If you came to our house this week you’d have noticed a jar of brightly coloured furry pompoms sitting on the mantlepiece. Next to it another jar, with our almost three-year-old boy’s name on it, full of slips of paper.
But it’s not a new trend in home decor we discovered on Pinterest; it’s all about trying to get our pre-schooler to follow the house rules!
Encouraging Good Behaviour
Over the past year we’ve been facing a rising tide of two year old assertion and defiance from our first-born. This has undoubtedly been aggravated by the arrival of his baby brother, shortly after his second birthday. But I gather that the “terrible twos” are a well established battleground for parents throughout history, so we were expecting a few challenges.
Previously I’ve written about the futility of trying to say no to a toddler and not everyone agreed with me, but I now realise that at the time we were still dealing with a baby (18 months) who didn’t really grasp right and wrong. So I think my thoughts at the time still stand.
In the past year Little B’s behaviour has ping-p0nged between the sweetest, charming little boy-in-waiting, to a screaming dictator with a propensity for random acts of violence (usually toward his baby brother). I know this is all text-book behaviour but it’s pushed us both to the edge at times and we’ve felt that other people didn’t seem to be having quite the same level of sibling rivalry.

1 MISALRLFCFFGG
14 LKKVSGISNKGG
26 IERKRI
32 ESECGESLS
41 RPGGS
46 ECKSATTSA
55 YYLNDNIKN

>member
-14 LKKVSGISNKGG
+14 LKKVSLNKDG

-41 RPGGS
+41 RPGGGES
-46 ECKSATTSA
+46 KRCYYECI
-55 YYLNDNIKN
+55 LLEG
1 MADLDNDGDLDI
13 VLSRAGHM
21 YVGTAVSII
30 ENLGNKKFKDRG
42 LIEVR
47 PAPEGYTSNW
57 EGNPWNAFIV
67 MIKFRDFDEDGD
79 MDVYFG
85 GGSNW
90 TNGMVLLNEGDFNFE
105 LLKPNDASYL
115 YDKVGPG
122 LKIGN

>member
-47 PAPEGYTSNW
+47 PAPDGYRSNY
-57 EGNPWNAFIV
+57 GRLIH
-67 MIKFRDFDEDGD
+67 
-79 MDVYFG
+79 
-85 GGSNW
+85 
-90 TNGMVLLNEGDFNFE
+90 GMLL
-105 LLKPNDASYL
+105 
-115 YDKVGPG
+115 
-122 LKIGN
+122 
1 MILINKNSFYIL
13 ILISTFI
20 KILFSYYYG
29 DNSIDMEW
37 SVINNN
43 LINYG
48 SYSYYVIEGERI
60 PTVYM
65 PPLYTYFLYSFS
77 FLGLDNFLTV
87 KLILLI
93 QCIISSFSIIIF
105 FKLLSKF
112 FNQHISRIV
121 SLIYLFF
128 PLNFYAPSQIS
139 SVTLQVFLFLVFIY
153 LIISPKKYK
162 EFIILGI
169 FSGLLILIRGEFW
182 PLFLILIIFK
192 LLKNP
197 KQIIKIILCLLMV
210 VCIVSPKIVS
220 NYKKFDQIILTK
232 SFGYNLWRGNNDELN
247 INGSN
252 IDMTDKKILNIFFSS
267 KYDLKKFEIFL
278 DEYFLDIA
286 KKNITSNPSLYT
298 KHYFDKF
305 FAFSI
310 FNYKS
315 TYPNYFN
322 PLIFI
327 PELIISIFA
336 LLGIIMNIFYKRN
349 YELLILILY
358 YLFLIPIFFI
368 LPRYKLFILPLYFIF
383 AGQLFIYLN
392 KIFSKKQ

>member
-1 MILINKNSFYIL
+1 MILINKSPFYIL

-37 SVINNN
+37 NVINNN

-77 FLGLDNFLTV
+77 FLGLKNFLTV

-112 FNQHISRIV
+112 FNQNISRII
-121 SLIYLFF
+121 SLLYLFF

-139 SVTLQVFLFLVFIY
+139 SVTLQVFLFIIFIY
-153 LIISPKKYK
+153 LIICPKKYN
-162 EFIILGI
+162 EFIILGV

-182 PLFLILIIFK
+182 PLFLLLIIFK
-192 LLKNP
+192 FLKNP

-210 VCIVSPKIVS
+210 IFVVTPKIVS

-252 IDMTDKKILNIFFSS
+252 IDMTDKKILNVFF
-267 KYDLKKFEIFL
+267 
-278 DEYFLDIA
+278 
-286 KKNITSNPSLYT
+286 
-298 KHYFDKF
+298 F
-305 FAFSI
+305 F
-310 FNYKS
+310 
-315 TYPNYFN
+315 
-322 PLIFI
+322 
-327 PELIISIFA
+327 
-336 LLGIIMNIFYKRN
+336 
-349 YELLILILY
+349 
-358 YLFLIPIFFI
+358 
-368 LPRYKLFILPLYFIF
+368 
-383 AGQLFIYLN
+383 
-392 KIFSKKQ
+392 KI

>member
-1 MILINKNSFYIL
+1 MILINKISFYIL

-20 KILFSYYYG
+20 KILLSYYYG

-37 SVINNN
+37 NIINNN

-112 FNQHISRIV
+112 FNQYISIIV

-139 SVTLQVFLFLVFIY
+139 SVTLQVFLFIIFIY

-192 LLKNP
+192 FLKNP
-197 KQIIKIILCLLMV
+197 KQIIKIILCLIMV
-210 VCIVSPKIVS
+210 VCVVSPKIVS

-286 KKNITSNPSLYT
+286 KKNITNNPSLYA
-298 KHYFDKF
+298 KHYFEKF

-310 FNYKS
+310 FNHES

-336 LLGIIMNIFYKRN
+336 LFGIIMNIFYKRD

I’m interested to know if other parents have found that a bigger age gap helped (ours is bang on two years) or whether two girls or a mix of genders helps make the journey easier. In my experience every time we tried to do anything with Baby F his big brother would attack him, try his best to stop us, or unleash a barrage of verbal and physical outrage on his surroundings in general.
Generally if it’s just us and him he is lovely company so I am well aware that most of his poor behaviour is entwined with jealousy and feeling anxious about losing our one to one attention.
During the year we’ve sought advice from people we know and ‘expert’ advice online and in books. We’ve tried a few of the classic techniques but admittedly we’ve jumped about a lot and not found a consistent regime to follow. This has been in large part down to being incredibly fucking busy looking after a baby and a toddler day in day out, which until recently fell largely to Mrs B who has done amazingly well in the face of overwhelming odds.
Some techniques and tips I’ve tried and learned from:
- counting to three – always follow through on what the threat is!
- time out/naughty step – this didn’t work for us as he doesn’t seem bothered or walks off every time.
- taking away a favourite toy – this is the winner for our boy, as a warning it works 99% of the time and the times we’ve had to follow through he gets the message. The toy of the moment changes so we need to keep an eye on whatever it is. Taking his CBeebies ipad game away works too. Usually give it back at the end of the day or halfway through depending what he did.
- using a serious voice and getting down to his level – I think this is essential, otherwise we may as well be talking to the wall. Asking him to repeat things back to show he’s listened is a good idea too.